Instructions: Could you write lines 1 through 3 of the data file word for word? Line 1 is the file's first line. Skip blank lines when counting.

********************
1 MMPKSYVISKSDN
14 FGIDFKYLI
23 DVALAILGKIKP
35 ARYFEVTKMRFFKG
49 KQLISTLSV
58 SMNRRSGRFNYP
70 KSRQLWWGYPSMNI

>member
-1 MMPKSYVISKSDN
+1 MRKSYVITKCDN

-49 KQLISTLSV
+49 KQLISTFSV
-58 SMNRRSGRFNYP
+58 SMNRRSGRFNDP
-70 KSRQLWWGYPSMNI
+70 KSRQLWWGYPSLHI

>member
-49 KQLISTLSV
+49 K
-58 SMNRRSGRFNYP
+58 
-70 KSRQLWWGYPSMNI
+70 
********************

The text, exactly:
1 MMPKSYVISKSDN
14 FGIDFKYLI
23 DVALAILGKIKP